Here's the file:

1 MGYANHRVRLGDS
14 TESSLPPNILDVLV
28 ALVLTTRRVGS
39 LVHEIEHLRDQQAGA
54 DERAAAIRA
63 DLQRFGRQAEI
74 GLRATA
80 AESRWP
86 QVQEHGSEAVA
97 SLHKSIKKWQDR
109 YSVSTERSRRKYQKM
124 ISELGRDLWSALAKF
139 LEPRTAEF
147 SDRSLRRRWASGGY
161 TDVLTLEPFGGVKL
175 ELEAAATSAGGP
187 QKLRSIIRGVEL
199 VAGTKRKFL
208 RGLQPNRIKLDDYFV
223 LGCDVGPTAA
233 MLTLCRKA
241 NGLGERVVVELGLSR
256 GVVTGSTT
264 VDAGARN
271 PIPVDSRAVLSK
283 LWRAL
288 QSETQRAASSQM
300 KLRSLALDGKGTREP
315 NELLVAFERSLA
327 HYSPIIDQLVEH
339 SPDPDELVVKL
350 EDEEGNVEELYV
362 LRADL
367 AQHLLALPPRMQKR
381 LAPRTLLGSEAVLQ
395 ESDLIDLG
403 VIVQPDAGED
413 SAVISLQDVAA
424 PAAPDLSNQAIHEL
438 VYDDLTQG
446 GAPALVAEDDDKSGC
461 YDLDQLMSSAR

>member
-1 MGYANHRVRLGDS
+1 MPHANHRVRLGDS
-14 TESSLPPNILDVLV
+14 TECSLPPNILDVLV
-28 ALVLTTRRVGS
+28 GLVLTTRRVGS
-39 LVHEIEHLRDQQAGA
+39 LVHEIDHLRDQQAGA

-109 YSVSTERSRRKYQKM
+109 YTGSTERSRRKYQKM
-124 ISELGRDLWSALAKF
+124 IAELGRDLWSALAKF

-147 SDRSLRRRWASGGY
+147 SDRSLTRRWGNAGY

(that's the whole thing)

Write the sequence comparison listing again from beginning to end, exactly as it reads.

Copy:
1 MGYANHRVRLGDS
14 TESSLPPNILDVLV
28 ALVLTTRRVGS
39 LVHEIEHLRDQQAGA
54 DERAAAIRA
63 DLQRFGRQAEI
74 GLRATA
80 AESRWP
86 QVQEHGSEAVA
97 SLHKSIKKWQDR
109 YSVSTERSRRKYQKM
124 ISELGRDLWSALAKF
139 LEPRTAEF
147 SDRSLRRRWASGGY
161 TDVLTLEPFGGVKL
175 ELEAAATSAGGP
187 QKLRSIIRGVEL
199 VAGTKRKFL
208 RGLQPNRIKLDDYFV
223 LGCDVGPTAA
233 MLTLCRKA
241 NGLGERVVVELGLSR
256 GVVTGSTT
264 VDAGARN
271 PIPVDSRAVLSK
283 LWRAL
288 QSETQRAASSQM
300 KLRSLALDGKGTREP
315 NELLVAFERSLA
327 HYSPIIDQLVEH
339 SPDPDELVVKL
350 EDEEGNVEELYV
362 LRADL
367 AQHLLALPPRMQKR
381 LAPRTLLGSEAVLQ
395 ESDLIDLG
403 VIVQPDAGED
413 SAVISLQDVAA
424 PAAPDLSNQAIHEL
438 VYDDLTQG
446 GAPALVAEDDDKSGC
461 YDLDQLMSSAR

>member
-1 MGYANHRVRLGDS
+1 MPHANHRVRLGDS
-14 TESSLPPNILDVLV
+14 TECSLPPNILDVLV
-28 ALVLTTRRVGS
+28 GLVLTTRRVGS
-39 LVHEIEHLRDQQAGA
+39 LVHEIDHLRDQQAGA

-109 YSVSTERSRRKYQKM
+109 YTGSTERSRRKYQKM
-124 ISELGRDLWSALAKF
+124 IAELGRDLWSALAKF

-147 SDRSLRRRWASGGY
+147 SDRSLTRRWGNAGY